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Virtual fitness to practise hearings likely to be the norm in future

Social Work England consults on rule changes

Published by Professional Social Work magazine, 11 January, 2022

Virtual fitness to practise hearings look set to continue to be the most common format post-Covid under rule changes being considered by Social Work England.

The move is one of a number of operational shifts introduced during the pandemic which the regulator is consulting on making permanent.

SInce the first lockdown in 2020, almost all hearings have taken place remotely. Social Work England said its feedback is that participants are largely in favour of online hearings.

It said: “Witnesses and social workers have told us that travel, time commitment and unfamiliar surroundings are a barrier to attending a hearing in person and with them engaging with the process.”

A spokesperson for the regulator said no decision is be made until after the consultation ends on 23 February. But it is expected that social workers will still be able to opt to have their hearing held face-to-face. The default location for this is Social Work England’s Sheffield headquarters.

Colin Anderson, senior advice and representation (A&R) adviser for BASW, said while he was initially cynical about virtual hearings he has changed his mind.

“I think they have worked really well in practice. My reservations were around the cross-examining of witnesses. I thought that might be more difficult to do when you aren’t there to see them. But my concerns were attenuated.”

Not having to travel to attend hearings was also a benefit, both to registrants and their representatives, said Anderson.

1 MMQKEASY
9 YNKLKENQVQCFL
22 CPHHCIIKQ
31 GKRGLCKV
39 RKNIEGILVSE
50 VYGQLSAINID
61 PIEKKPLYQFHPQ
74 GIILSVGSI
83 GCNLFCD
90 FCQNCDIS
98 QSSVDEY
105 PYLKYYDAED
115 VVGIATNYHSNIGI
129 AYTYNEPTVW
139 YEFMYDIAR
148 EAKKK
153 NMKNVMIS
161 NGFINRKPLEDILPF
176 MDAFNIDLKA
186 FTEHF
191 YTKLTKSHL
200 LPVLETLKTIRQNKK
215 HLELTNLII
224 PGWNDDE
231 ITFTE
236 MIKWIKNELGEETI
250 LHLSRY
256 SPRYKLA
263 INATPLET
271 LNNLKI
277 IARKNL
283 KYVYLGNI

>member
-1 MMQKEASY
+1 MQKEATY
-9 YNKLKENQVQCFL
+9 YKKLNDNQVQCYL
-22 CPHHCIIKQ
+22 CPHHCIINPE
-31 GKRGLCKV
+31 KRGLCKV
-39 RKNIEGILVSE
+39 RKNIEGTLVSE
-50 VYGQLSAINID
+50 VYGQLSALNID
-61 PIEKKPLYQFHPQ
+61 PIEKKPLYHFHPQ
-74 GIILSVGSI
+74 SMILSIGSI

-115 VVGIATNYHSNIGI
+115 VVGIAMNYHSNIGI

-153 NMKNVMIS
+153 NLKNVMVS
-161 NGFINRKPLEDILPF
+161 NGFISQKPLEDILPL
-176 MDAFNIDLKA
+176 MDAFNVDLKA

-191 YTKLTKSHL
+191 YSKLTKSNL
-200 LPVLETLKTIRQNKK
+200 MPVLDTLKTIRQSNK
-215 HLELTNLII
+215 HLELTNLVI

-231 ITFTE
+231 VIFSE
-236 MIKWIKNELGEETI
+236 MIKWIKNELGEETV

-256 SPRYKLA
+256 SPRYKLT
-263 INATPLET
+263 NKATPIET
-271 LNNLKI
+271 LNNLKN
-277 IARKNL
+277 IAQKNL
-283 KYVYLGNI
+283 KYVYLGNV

“It can be an equalizer having remote hearings. If someone lives in Plymouth it is a long way to go to a hearing in Sheffield.”

But Anderson added: “If a registrant is really insistent that they want to exercise their right to be heard in person they should be given that opportunity – we wouldn’t want to see that right removed.”

Lindsey Huxtable-Dowd, senior practitioner with the A&R service, said another positive is that virtual hearings can be less intimidating.

“The chair and panel are all in the same boat – you don’t have this row of people facing you.”

But she added: “I wouldn’t want everything online all the time as there are a lot of benefits being in the same room as a member we are representing, particularly around managing anxiety.

“It is the softer stuff – it’s hard to reassure people when you are not in the room with them.”

The proposed rule changes Social Work England is consulting on are:

  • Changing the definition of ‘place of hearing’ to make it clear that they can take place virtually
  • Making permanent temporary rules introduced during the pandemic to allow communication to be sent by email rather than letter
  • Clarifying who social workers can have notices and correspondences of hearings, appeals and decisions sent to

The regulator said: “While we are considering how we send information to everyone involved in a hearing, we also feel it worthy to clarify who we can send correspondence to.

“We propose to amend our rules to make clear that, where a social worker is represented by a lawyer (either solicitor or barrister), trade union, or other professional body, they can ask us to send any correspondence about their appeal or fitness to practise to their representative.”

Social Work England urged social workers, representative bodies, social work trainers and educators, employers and people with lived experience of social work to respond to the consultation.

Responses must be received by 23 February 2022. Email responses to or click here to find out more